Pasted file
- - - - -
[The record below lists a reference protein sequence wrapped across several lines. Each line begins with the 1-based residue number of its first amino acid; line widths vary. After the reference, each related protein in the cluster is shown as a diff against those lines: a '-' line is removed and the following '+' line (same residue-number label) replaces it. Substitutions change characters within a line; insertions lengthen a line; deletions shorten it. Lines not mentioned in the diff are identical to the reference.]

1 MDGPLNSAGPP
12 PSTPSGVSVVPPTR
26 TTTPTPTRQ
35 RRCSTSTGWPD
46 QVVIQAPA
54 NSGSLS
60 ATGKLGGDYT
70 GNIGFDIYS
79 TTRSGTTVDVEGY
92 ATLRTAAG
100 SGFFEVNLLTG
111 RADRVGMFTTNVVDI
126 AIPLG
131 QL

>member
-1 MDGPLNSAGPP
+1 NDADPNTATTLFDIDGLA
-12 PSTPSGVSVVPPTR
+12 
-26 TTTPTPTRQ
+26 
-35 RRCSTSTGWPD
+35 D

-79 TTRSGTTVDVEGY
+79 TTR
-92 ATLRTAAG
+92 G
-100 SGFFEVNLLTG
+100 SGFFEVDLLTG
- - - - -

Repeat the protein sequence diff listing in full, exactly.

[The record below lists a reference protein sequence wrapped across several lines. Each line begins with the 1-based residue number of its first amino acid; line widths vary. After the reference, each related protein in the cluster is shown as a diff against those lines: a '-' line is removed and the following '+' line (same residue-number label) replaces it. Substitutions change characters within a line; insertions lengthen a line; deletions shorten it. Lines not mentioned in the diff are identical to the reference.]

1 MDGPLNSAGPP
12 PSTPSGVSVVPPTR
26 TTTPTPTRQ
35 RRCSTSTGWPD
46 QVVIQAPA
54 NSGSLS
60 ATGKLGGDYT
70 GNIGFDIYS
79 TTRSGTTVDVEGY
92 ATLRTAAG
100 SGFFEVNLLTG
111 RADRVGMFTTNVVDI
126 AIPLG
131 QL

>member
-1 MDGPLNSAGPP
+1 NDADPNTATTLFDIDGLA
-12 PSTPSGVSVVPPTR
+12 
-26 TTTPTPTRQ
+26 
-35 RRCSTSTGWPD
+35 D

-79 TTRSGTTVDVEGY
+79 TTR
-92 ATLRTAAG
+92 G
-100 SGFFEVNLLTG
+100 SGFFEVDLLTG